Kohlberg theory of moral development explains the stages of moral development with connection to the growth of an individual. The theory stipulates that as a child grows in age, the ability to reason morally should also increase. Moral reasoning is important it enables students to distinguish between right and wrong. Kenyan secondary schools moral reasoning is taught through Christian Religious Education (CRE). Despite exposure to moral reasoning content, moral judgement of students is generally unsatisfactory. This is reflected in immoral behaviour such as drug abuse and destruction of school property among others. This suggests that moral education imparted through the carrier subjects has not achieved its objectives. This study investigated the influence of Christian Religious Education Curriculum on secondary school students’ moral reasoning. The study adopted the descriptive survey research design. A sample of 386 students was selected using stratified, proportionate and simple random sampling techniques. CRE Students’ Moral Reasoning Test (CRESMRAT) was used to collect data. Qualitative data was summarised and described using frequencies, percentages, means and standard deviations. The results of the study indicated that moral reasoning content coverage in the CRE curriculum and students moral reasoning level were average. The results of the study can be used by Kenya Institute of Curriculum Development (KICD) to enhance moral reasoning content of the CRE curriculum while teacher training institutions can use them to strengthen moral education and methodologies in their programmes. The results can also be used by teachers to enhance moral education content delivery. Lastly, the results can be used by the society to mould young people into responsible citizens.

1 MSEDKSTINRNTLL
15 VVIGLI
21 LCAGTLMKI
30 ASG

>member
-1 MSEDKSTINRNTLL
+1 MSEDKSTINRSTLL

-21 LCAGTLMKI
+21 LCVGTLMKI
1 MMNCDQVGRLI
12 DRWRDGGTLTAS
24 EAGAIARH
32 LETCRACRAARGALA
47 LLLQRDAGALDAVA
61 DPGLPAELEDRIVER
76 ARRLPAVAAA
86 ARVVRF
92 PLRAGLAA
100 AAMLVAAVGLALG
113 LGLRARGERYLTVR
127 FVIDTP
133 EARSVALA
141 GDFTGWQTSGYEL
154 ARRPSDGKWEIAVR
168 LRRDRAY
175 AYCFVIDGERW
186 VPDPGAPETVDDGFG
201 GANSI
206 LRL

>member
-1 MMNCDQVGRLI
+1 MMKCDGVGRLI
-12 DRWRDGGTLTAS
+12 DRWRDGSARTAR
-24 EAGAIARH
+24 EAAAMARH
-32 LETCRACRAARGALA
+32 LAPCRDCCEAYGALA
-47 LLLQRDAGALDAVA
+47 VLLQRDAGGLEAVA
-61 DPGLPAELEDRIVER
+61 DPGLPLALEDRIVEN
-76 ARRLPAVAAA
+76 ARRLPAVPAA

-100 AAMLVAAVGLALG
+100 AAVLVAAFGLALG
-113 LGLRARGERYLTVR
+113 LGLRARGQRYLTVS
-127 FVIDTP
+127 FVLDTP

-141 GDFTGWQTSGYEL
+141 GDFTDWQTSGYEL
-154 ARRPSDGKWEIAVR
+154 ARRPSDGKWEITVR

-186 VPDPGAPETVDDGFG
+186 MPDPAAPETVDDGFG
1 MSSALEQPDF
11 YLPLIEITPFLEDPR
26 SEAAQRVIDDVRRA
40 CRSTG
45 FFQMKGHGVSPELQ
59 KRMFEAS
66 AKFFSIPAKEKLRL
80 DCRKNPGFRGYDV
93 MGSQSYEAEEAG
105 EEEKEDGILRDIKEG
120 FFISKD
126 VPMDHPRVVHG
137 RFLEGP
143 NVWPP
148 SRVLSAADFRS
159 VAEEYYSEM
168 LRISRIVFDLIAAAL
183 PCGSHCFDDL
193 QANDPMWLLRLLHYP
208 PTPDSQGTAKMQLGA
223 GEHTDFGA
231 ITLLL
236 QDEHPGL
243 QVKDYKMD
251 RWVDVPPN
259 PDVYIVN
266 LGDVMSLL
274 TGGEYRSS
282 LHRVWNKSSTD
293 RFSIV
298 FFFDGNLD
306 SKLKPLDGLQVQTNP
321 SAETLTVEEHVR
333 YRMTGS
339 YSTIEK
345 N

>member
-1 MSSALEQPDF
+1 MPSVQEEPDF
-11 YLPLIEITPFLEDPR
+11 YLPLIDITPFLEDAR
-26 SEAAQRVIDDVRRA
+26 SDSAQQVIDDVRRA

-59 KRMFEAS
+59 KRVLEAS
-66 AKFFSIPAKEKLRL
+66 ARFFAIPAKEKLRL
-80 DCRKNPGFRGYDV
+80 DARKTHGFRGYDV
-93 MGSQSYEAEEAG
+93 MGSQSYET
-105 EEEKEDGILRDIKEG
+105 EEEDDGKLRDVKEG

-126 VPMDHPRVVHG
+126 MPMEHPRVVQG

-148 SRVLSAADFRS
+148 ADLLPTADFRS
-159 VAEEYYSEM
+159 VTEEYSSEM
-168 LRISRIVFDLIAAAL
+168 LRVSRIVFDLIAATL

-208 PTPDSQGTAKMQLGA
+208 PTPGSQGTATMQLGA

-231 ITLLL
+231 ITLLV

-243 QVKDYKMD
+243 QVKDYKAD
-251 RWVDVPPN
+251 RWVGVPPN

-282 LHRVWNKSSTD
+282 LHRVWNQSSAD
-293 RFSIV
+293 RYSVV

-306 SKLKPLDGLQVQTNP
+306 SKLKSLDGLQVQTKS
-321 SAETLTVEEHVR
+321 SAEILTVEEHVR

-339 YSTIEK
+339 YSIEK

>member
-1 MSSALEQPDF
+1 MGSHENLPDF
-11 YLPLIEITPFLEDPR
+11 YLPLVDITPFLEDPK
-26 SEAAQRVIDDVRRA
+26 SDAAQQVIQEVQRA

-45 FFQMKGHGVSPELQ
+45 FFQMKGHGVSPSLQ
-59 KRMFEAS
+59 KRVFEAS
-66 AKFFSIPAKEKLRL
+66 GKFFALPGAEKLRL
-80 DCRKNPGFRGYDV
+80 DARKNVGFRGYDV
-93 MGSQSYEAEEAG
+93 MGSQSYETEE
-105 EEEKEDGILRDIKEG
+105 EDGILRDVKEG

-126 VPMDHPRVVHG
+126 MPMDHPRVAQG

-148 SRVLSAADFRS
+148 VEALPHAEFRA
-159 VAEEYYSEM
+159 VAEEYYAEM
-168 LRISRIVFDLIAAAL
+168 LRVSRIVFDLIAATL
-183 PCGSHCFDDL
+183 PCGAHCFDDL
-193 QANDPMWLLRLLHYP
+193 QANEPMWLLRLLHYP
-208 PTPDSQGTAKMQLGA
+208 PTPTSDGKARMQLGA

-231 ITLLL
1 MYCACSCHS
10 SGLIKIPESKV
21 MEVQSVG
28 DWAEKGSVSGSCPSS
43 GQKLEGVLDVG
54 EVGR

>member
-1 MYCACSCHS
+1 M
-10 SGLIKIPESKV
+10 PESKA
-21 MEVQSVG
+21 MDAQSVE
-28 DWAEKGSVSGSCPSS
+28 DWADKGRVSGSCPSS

Abstract:

Small Island Developing States (SIDS) which have an economic backwardness, fragile ecosystem and social fabrics were mainly built on multicultural pillars. The features of SIDS make social inclusion more important than ever in order to survive in the global change. Mauritius, one of the small islands is still accommodating its multicultural society. A system of education for a sustainable society has a pivotal role to play to support a cohesive society. Fostering social inclusion in SIDS will enable such society to be more cohesive and thus be equipped with the necessary inclusive mechanisms for managing conflicts. In order to promote respect for and acceptance of diversity in today`s societies, Intercultural Education is proposed as a powerful mechanism to strengthen social cohesion. In section one, the vulnerabilities of SIDS will be highlighted. In section two, the link between social cohesion and Intercultural Education will be exploited. Section 3 will be focusing on the Intercultural Education Project which was undertaken by the Mauritius Institute of Education (M.I.E). The methodology for this article will be based on an analysis of policy documents, reports and interviews.